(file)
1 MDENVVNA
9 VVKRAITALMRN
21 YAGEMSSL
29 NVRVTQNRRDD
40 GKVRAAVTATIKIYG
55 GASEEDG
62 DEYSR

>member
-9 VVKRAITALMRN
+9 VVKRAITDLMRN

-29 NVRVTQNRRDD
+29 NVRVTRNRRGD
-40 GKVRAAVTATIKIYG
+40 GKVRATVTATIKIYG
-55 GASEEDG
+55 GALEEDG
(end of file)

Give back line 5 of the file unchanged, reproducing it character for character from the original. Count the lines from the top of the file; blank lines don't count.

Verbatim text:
40 GKVRAAVTATIKIYG